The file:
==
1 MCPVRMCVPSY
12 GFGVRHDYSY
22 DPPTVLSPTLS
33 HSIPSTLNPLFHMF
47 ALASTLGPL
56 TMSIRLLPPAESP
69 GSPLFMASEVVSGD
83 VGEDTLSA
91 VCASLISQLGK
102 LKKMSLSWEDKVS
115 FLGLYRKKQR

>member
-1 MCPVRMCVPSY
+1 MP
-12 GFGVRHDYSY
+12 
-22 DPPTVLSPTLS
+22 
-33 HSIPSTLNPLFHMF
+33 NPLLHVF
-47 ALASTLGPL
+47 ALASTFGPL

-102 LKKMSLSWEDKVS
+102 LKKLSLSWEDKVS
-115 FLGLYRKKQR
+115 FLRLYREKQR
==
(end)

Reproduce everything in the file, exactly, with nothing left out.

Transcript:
1 MCPVRMCVPSY
12 GFGVRHDYSY
22 DPPTVLSPTLS
33 HSIPSTLNPLFHMF
47 ALASTLGPL
56 TMSIRLLPPAESP
69 GSPLFMASEVVSGD
83 VGEDTLSA
91 VCASLISQLGK
102 LKKMSLSWEDKVS
115 FLGLYRKKQR

>member
-1 MCPVRMCVPSY
+1 MP
-12 GFGVRHDYSY
+12 
-22 DPPTVLSPTLS
+22 
-33 HSIPSTLNPLFHMF
+33 NPLLHVF
-47 ALASTLGPL
+47 ALASTFGPL

-102 LKKMSLSWEDKVS
+102 LKKLSLSWEDKVS
-115 FLGLYRKKQR
+115 FLRLYREKQR